Amache (Walking Woman) “Amy” Ochinee Prowers was a full-blooded member of the Southern Cheyenne tribe, born in 1846 in the eastern Plains of what is now Colorado. She and her husband John Wesley Prowers operated a successful cattle-ranching and mercantile business at Boggsville, one of the region’s earliest American settlements, to which Amache contributed her own land, labor, and skills.
At a time when Cheyenne society was under severe attack by Anglo incursions and undergoing dramatic changes, Amache chose the path of an innovator and mediator – successfully negotiating the boundaries between her own Cheyenne culture and language and that of the Euro-Americans (Mexicans and Americans alike) who had intruded into her tribal lands.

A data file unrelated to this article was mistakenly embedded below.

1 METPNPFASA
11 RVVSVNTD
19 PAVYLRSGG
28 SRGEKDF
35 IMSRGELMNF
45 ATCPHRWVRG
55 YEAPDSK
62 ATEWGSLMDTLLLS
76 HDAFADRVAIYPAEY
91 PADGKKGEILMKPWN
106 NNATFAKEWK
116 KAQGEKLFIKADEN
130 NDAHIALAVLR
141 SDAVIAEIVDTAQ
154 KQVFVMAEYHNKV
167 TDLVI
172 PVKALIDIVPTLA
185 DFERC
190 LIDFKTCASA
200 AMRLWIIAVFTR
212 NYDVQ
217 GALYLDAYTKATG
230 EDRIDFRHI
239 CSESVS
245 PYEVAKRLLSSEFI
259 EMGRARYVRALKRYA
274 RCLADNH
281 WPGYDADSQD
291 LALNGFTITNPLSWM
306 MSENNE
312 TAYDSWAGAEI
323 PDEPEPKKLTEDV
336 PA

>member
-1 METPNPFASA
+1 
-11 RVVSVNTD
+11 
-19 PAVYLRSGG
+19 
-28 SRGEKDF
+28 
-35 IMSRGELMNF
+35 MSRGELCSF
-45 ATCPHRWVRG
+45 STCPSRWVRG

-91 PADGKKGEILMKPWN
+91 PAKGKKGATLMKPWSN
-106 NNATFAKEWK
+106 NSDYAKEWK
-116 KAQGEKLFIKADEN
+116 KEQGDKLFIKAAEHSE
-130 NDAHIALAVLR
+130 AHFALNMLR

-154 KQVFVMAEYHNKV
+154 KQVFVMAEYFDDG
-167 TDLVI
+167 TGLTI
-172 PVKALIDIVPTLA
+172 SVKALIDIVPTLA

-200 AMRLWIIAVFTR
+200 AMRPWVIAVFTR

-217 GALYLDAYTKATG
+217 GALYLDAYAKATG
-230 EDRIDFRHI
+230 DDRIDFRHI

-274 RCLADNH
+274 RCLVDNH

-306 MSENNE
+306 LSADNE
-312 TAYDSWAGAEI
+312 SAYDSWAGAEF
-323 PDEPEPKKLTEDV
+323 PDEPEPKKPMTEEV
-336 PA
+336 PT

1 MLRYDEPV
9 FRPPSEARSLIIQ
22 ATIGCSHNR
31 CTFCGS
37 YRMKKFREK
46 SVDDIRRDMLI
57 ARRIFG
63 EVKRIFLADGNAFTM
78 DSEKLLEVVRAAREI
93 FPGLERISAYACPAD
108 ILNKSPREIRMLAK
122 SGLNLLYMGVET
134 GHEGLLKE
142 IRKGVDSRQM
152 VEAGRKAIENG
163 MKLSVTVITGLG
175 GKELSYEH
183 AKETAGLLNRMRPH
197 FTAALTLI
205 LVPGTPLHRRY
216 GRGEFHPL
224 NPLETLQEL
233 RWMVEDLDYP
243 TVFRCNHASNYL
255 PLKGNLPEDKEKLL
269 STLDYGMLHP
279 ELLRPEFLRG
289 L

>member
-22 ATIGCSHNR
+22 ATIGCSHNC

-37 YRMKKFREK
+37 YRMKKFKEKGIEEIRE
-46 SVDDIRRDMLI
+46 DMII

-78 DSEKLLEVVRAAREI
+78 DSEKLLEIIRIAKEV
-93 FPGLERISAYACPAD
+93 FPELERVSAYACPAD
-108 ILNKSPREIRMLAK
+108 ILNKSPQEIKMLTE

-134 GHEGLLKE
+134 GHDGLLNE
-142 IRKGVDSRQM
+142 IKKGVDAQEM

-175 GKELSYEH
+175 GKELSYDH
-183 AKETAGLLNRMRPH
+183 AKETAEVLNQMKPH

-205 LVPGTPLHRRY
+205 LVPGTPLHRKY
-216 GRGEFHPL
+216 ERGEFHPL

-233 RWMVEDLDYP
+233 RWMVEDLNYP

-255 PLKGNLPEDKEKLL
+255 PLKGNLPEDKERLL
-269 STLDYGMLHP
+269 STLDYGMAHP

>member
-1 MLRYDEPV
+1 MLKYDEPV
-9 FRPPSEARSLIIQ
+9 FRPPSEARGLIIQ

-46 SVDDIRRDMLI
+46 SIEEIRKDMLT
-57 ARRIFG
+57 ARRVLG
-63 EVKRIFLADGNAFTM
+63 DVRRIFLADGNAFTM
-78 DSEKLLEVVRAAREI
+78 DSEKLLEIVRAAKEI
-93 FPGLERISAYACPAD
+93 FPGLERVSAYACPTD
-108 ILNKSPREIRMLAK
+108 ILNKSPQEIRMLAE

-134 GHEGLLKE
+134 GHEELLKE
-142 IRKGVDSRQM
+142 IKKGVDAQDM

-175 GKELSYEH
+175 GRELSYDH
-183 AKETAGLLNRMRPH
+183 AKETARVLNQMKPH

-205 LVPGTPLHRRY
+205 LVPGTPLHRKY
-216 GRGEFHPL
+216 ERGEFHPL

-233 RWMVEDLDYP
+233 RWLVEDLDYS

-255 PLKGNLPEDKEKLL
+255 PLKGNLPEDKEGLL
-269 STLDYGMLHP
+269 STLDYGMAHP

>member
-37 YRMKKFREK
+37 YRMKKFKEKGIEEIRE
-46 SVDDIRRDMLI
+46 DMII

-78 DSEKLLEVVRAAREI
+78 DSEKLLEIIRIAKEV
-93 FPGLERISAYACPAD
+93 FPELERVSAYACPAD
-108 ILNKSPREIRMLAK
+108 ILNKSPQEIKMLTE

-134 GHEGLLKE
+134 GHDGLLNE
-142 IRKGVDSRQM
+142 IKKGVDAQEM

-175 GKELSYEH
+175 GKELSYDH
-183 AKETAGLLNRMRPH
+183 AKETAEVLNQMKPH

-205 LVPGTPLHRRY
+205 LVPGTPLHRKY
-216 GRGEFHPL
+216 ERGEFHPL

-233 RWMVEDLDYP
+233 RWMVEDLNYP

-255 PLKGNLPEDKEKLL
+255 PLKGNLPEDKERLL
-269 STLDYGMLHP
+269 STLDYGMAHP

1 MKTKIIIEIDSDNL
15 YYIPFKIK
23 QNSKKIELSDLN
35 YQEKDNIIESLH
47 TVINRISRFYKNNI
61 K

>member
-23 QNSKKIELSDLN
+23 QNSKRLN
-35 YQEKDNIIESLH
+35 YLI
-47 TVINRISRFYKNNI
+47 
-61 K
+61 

The Colorado Women’s Hall of Fame was created to recognize, honor and preserve the contributions of trailblazing Colorado women. Both historical and contemporary women have shared foresight, vision and accomplishment, but lacked a forum for recognition. Since 1985, the Hall has inducted 152 extraordinary women who have been outstanding in their field, elevated the status of women, helped open new frontiers for women or inspired others by their example. Inductees include scientists, teachers, social activists, philanthropists, authors, business leaders, elected officials and more.